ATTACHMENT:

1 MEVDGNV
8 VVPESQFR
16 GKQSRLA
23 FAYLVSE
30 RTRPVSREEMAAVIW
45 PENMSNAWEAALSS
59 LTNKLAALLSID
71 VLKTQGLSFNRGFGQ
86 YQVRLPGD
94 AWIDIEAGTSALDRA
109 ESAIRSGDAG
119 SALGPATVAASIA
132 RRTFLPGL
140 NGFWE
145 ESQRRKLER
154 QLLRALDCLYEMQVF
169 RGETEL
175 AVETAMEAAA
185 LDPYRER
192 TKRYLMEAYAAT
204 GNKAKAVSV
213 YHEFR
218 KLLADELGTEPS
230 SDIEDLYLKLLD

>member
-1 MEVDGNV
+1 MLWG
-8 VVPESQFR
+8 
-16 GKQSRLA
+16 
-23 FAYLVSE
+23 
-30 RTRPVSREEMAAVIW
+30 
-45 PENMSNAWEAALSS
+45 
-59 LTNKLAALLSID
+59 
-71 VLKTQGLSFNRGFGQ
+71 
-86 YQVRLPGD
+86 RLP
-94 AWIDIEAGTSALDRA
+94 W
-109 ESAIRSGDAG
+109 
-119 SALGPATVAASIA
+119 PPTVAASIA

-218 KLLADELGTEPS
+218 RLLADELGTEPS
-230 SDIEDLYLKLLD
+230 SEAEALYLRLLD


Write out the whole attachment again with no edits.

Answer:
1 MEVDGNV
8 VVPESQFR
16 GKQSRLA
23 FAYLVSE
30 RTRPVSREEMAAVIW
45 PENMSNAWEAALSS
59 LTNKLAALLSID
71 VLKTQGLSFNRGFGQ
86 YQVRLPGD
94 AWIDIEAGTSALDRA
109 ESAIRSGDAG
119 SALGPATVAASIA
132 RRTFLPGL
140 NGFWE
145 ESQRRKLER
154 QLLRALDCLYEMQVF
169 RGETEL
175 AVETAMEAAA
185 LDPYRER
192 TKRYLMEAYAAT
204 GNKAKAVSV
213 YHEFR
218 KLLADELGTEPS
230 SDIEDLYLKLLD

>member
-1 MEVDGNV
+1 MLWG
-8 VVPESQFR
+8 
-16 GKQSRLA
+16 
-23 FAYLVSE
+23 
-30 RTRPVSREEMAAVIW
+30 
-45 PENMSNAWEAALSS
+45 
-59 LTNKLAALLSID
+59 
-71 VLKTQGLSFNRGFGQ
+71 
-86 YQVRLPGD
+86 RLP
-94 AWIDIEAGTSALDRA
+94 W
-109 ESAIRSGDAG
+109 
-119 SALGPATVAASIA
+119 PPTVAASIA

-218 KLLADELGTEPS
+218 RLLADELGTEPS
-230 SDIEDLYLKLLD
+230 SEAEALYLRLLD